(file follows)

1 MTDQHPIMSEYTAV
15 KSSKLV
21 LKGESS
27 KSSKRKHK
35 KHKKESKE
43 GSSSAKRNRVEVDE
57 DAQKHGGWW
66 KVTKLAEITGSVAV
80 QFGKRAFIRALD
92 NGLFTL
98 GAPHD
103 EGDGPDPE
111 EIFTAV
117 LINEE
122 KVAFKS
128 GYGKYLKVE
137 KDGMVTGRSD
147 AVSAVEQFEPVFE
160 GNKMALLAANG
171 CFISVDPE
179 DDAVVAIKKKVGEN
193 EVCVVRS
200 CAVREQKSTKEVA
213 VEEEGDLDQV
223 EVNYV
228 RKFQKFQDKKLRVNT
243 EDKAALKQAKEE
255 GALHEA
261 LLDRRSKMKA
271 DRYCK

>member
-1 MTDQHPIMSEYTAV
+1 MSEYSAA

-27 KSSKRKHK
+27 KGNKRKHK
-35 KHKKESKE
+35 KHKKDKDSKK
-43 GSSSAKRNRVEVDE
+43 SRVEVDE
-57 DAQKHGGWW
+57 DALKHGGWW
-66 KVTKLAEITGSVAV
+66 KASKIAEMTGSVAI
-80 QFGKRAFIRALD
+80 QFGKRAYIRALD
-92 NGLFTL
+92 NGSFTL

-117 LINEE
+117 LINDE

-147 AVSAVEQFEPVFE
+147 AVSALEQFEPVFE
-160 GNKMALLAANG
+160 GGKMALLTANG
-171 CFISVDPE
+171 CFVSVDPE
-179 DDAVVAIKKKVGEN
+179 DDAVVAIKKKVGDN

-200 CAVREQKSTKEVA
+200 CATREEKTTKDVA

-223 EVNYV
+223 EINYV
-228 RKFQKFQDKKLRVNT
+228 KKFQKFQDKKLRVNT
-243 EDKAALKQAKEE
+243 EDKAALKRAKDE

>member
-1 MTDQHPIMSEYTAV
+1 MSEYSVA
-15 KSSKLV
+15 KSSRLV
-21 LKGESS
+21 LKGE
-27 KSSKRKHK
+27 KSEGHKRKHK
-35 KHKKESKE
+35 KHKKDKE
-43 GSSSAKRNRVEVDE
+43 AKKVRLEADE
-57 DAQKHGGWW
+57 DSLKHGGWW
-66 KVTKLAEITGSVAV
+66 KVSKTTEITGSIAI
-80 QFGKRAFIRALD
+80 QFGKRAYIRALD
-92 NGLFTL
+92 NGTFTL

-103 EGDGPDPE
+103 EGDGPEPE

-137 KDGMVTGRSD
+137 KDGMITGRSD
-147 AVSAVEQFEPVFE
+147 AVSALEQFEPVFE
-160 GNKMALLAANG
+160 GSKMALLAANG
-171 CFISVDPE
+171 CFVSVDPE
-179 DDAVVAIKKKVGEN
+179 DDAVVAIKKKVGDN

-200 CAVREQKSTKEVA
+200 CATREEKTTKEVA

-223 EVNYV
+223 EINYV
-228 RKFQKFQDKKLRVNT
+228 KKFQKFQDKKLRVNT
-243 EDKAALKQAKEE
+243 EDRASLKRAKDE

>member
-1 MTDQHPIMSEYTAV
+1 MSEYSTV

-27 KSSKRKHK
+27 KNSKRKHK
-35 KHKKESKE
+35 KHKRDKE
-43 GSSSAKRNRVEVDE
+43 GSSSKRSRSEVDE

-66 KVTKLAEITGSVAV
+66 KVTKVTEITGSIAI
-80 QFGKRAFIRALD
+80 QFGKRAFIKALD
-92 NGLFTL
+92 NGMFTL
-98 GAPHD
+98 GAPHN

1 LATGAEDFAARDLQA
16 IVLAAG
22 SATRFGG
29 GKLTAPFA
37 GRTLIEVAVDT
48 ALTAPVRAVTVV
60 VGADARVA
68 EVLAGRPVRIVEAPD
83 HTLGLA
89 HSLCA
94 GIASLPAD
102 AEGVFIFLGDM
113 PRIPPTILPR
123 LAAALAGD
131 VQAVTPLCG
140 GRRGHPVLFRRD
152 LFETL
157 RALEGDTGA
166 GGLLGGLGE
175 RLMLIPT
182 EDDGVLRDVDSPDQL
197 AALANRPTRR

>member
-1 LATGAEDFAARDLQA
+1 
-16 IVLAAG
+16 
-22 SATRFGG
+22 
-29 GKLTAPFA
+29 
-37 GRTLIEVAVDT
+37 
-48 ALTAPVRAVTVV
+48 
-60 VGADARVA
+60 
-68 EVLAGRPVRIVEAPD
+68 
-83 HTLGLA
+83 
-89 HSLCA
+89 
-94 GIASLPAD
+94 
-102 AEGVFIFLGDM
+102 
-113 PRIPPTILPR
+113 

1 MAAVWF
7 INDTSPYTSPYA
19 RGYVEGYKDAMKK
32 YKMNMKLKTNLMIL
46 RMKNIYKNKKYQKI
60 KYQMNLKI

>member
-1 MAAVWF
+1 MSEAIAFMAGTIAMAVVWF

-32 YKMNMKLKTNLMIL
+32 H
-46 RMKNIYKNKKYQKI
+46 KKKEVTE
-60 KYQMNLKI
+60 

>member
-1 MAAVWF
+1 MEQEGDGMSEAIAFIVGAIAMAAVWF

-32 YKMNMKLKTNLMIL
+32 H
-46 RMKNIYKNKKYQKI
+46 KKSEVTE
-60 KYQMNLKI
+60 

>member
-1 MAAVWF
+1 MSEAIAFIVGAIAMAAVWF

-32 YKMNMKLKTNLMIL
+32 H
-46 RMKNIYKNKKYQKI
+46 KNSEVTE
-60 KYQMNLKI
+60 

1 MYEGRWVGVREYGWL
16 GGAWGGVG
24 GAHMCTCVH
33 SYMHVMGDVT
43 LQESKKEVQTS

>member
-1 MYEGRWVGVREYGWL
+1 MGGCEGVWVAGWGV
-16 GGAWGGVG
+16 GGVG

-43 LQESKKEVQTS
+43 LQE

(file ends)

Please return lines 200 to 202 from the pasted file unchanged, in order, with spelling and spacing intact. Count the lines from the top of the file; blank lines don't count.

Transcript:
-32 YKMNMKLKTNLMIL
+32 H
-46 RMKNIYKNKKYQKI